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Sharon Shannon: the greedy reviewer

Class acts and schoolgirl French


Not before time, Salut! Live returns to business. The moving is done, for now, and with abject apologies to readers and to artists and their champions who have sent CDs into the void of this neglected site, here we go again ...

Ruth Notman ... Si Tu Dois Partir (Mrs Casey Music)

Over at The Guardian, we are told, people cannot stop playing Ruth's remake, 40 years after Fairport Convention took it into the charts, of the Frenchified version of Bob Dylan's If You Gotta Go, Go Now.

Since it is inconceivable that the Graun arts department would employ anyone old enough to remember the original, that is perhaps not surprising.

I like it, too, though if I am to be honest, I do not like it nearly as much as I enjoyed Sandy Denny's interpretation. That is not because Ruth Notman is not a fine singer - she is much, much more than that, as is confirmed by a sneak preview of The Life of Lilly, the album from which this single is taken - but because Sandy was and remains incomparable.

My first thought was that Ruth's French accent reminded me of mine, except that she has the excuse of not living in France. I cannot recall whether Sandy also pronounced the final consonant in the phrase va t'en, which the French wouldn't do ... but then this is leading us into a minefield of pedantry.

Who remembers the story behind the song? Did Sandy rattle off the French translation backstage one night, as one account has it, or did Fairport call out for a French person or speaker in the audience at a gig and get him/her to do it, as I believe another version suggests?

Either way, and despite the unjust nitpicking (the moment Ruth informs me she has A level French and did a year as an au pair in Tours, I will take it all back), this is a thoroughly enjoyable summery sort of record from a young artist of immense charm and class, and in a fairer world it would be a hit. And just wait for that new album ...

Various Artists Trades Roots Live (Trades Roots Recordings)

Hebden Bridge is not a place I have visited. It follows that I cannot have been to the Trades Club, though I do have clear memories of typing its name repeatedly when preparing listings for The Daily T***graph.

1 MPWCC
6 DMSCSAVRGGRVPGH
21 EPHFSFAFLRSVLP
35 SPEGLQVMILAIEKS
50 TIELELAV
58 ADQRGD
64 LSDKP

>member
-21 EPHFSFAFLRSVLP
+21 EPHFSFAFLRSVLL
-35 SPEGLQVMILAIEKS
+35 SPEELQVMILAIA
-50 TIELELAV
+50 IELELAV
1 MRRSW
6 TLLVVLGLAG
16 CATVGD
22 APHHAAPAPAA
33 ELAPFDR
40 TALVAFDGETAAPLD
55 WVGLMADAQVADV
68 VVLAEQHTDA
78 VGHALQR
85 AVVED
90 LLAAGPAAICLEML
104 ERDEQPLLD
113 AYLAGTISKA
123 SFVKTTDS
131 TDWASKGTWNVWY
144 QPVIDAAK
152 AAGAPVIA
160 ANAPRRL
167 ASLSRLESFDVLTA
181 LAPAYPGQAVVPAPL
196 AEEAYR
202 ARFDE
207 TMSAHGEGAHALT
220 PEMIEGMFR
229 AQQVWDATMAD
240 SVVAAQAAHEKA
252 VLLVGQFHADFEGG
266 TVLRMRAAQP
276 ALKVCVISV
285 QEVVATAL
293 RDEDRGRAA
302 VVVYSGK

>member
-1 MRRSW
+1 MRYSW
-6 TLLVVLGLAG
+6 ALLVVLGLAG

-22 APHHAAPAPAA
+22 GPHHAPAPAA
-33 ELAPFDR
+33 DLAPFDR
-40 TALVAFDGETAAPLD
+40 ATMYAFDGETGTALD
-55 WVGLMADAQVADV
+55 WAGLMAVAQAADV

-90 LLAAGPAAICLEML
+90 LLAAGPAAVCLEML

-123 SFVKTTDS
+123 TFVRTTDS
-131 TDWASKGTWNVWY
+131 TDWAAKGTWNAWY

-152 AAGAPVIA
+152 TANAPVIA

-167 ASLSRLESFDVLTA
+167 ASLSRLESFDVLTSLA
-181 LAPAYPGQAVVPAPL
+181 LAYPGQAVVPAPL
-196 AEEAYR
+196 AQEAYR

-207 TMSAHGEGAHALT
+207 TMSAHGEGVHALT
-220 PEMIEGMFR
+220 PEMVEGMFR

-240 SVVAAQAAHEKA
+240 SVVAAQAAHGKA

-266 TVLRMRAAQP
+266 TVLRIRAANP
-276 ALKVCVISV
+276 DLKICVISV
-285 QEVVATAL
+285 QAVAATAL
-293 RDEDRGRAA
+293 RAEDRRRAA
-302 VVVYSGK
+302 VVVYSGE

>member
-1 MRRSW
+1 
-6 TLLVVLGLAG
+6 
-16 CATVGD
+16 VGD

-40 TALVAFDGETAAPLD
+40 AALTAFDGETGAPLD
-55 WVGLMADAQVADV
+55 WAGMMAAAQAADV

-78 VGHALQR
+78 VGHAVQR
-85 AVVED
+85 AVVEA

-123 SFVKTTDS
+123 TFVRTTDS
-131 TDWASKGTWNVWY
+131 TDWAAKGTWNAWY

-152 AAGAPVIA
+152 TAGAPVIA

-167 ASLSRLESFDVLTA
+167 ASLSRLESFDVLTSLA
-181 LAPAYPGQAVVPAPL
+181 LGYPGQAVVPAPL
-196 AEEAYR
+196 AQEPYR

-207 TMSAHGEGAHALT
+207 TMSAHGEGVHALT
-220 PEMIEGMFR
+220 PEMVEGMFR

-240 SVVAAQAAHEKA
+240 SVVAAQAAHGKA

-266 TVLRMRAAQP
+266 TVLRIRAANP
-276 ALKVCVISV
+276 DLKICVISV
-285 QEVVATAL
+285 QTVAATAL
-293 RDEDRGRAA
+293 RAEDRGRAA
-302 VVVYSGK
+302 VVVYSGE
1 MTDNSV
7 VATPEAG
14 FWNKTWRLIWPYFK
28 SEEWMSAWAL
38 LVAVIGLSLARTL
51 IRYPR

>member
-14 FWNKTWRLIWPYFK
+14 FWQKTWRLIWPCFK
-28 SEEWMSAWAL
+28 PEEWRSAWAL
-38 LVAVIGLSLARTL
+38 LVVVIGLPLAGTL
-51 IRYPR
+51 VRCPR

This superb album of live performances from some of the exceptional artists who have played at the club fills these gaps in my experience, and in admirable fashion. It also enables me to mention one or two of the individuals who took the trouble to send me their own albums at a time when Salut! Live was effectively silent. By a happy coincidence, their contributions are among the most compelling.

Steve Tilston, for example, has been played over and over again in the car, both his own album and on the Trades compilation where two of its tracks appear. If a better song than The Road When I Was Young appears this year or next, I want to hear it.

In fact, the album features people who have turned up over the past year and a half for Steve's monthly sessions at the club (I believe he lives close enough to make that feasible).

Among the contributors, you will find Robin Williamson, Chris Smither, Wizz Jones, Stephen Fearing and Clive Gregson. And Flossie Malavialle's striking take on Jacques Brel's Amsterdam, a song written decades ago but so intense and evocative that it is still heard at least once a week on French radio.

There is little that doesn't warm the heart but my own preferences - again thinking of those unreviewed CDs - include Jez Lowe’s Yellow Hair. In an age of beleaguered live venues and grim Cowell-driven music, Trades Roots Live is a sparkling treasure.

I will add links or references to those neglected albums, perhaps in a subsequent review that will also take in Martin Simpson, Debra Cowan and many more, but here is the full Hebden Bridge running order:

1 The Road When I Was Young Steve Tilston

2 Leave the Light On Chris Smither

3 For the Loan of a Glass of Beer Robin Williamson

4 Corrine Corrine Wizz Jones

5 Amsterdam Flossie Malavialle

6 Yellow Hair Jez Lowe

7 Shepherd's Song Pete Morton

8 The Big East West Stephen Fearing

9 Northern Soul Clive Gregson

10 Artificial Martha Tilston

11 Cowboy Phase Michael Chapman

12 Blood of the Lamb Duck Baker

13 Gunsore Kirsty McGee/Mat Martin

14 This Old English Town Steve Ashley

15 Visions of Johanna Chris Smither

16 Pretty Penny Steve Tilston

17 Going Down Slow Robin Williamson

18 Another Train Pete Morton


Martin Snodin

I quite agree your comments on Ruth's single. It's a great summer song and fitting that someone like Ruth should be chosen for it. I love it, but I love FC's version more, mainly for Sandy's voice. I love Ruth's too; it's not a competition, after all.


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